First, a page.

FRANKFORT, Ky. (AP) — Kentucky Gov. Matt Bevin still lacks enough votes to push his pension-relief bill through the state House, even with the changes he made to his proposal, House leaders said Thursday.
They said the tweaks to the bill didn’t deal with the main sticking point for some lawmakers still withholding support for the governor’s plan — ensuring that certain employees in the affected agencies have the option to keep their current benefits.
“We have offered proposed changes that we believe would give him sufficient votes to pass the measure,” House Speaker David Osborne said in a statement.
The Republican governor has spent weeks trying to garner enough support to bring lawmakers back for a special legislative session to take up his measure. His plan would replace a measure the governor vetoed in April after the GOP-led legislature had ended its regular session.
Bevin’s proposal aims to provide relief for regional universities as well as county health departments, rape crisis centers and many other quasi-governmental agencies that face surging pension costs. On Wednesday, Bevin outlined four changes to his plan.
House Majority Floor Leader John “Bam” Carney said Thursday that “the vote count probably didn’t move” as a result of those changes. It might have shored up support from some House members already leaning in favor of the measure, he said in an interview.
“But as far as getting him over the top, I don’t think it’s done that,” Carney said.
The measure appears to remain “a couple of votes short” in the House, he said.
Another complication for the governor is trying to schedule a potential special session amid lawmakers’ long-planned vacations. The vote count is fluid, depending on which lawmakers would be absent in certain weeks because of vacations, Carney said.
“That really is a part of the equation right now,” Carney said. “It’s literally that close in terms of the votes.”
Unless action is taken, the regional universities and quasi-public agencies face ballooning pension costs on July 1. State leaders worry that inaction would strain the quasi-public agencies and lead to some bankruptcies, elimination of staff and loss of critical services for Kentuckians.
Bevin’s proposal allows the agencies to stay with the Kentucky Retirement Systems at full cost; leave the retirement system by paying a lump sum equal to future projected benefits payments; or buy their way out in installment payments over 30 years. It extends a freeze on pension costs for another year for the regional universities and quasi-public agencies.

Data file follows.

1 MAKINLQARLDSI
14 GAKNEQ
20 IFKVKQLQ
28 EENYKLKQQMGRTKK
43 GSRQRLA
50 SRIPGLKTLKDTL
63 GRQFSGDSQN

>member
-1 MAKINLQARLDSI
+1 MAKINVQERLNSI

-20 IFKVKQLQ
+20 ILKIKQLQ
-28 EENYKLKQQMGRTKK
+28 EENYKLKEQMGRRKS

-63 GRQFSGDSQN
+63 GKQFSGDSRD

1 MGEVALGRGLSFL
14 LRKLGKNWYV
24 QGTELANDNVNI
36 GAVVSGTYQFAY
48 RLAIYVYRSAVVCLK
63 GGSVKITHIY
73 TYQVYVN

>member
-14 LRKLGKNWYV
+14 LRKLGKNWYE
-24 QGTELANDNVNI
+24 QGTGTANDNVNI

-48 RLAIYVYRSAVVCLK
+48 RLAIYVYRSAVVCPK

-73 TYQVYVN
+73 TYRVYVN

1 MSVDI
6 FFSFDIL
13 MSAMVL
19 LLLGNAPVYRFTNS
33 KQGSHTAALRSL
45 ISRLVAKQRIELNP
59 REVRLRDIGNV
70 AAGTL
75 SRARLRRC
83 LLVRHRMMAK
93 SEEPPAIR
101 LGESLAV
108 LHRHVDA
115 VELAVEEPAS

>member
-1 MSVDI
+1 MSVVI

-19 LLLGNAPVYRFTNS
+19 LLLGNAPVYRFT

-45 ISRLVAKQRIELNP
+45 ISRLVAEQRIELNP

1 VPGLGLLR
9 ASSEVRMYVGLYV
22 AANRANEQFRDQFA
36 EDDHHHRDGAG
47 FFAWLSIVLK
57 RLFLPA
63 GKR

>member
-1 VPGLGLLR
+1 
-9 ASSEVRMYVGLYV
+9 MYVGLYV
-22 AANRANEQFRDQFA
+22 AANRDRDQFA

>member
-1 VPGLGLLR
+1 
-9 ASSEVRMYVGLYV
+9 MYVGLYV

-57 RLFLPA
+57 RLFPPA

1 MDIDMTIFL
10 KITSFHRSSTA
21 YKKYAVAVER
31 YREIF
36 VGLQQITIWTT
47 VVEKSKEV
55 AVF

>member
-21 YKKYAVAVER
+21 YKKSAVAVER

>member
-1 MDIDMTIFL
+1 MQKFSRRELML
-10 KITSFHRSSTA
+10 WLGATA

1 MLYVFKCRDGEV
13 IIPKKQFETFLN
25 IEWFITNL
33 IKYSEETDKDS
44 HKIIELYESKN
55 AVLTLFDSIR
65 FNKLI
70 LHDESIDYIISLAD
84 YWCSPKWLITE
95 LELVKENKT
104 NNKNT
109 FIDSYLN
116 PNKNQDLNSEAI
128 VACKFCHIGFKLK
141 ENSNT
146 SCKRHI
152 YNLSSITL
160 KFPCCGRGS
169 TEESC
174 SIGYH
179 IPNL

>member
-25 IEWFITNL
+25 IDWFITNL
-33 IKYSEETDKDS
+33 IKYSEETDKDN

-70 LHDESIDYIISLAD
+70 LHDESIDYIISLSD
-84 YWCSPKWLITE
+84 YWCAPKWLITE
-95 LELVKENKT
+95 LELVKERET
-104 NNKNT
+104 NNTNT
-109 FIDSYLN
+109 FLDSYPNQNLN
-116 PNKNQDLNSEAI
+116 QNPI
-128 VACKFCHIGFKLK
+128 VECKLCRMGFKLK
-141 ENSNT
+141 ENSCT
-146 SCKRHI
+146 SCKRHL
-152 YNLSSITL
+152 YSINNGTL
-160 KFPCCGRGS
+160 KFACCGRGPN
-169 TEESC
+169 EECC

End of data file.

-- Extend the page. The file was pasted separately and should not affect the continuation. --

The main concern is ensuring that employees of the affected groups are given the option to retain their current benefits if they have been in the state plan since 2013, top House leaders said. Osborne referred to those concerns as “very real and very well-founded.”
Rep. Robert Goforth, who received 39% of the vote in challenging Bevin in last month’s GOP gubernatorial primary, said the vetoed pension bill put some employees “in a very vulnerable position, and I think this current proposal (from the governor) continues to do so.”
Goforth advocated freezing pension costs for regional universities and quasi-public agencies into next year, giving lawmakers time to “fix it right” in the 2020 legislative session.
He noted that the governor already has agreed to push back the deadline for the agencies to decide whether to stay with the Kentucky Retirement Systems until next April 30, after the conclusion of the 2020 legislative session.
“So if that’s the case, then why are we even rushing to try to push a piece of legislation that people aren’t comfortable with right now?” he said.
House Minority Floor Leader Rocky Adkins said the governor’s changes to the pension proposal didn’t win over any of his fellow House Democrats.
Adkins also urged Bevin to agree to a freeze in the pension costs for the affected universities and quasi-public agencies, allowing lawmakers to consider a pension proposal next year.
“When you don’t have the votes, you don’t have the votes,” Adkins said.
Bevin has said he opposes merely freezing those pension contribution rates, saying: “The days of ‘kicking the pension can down the road’ are over.”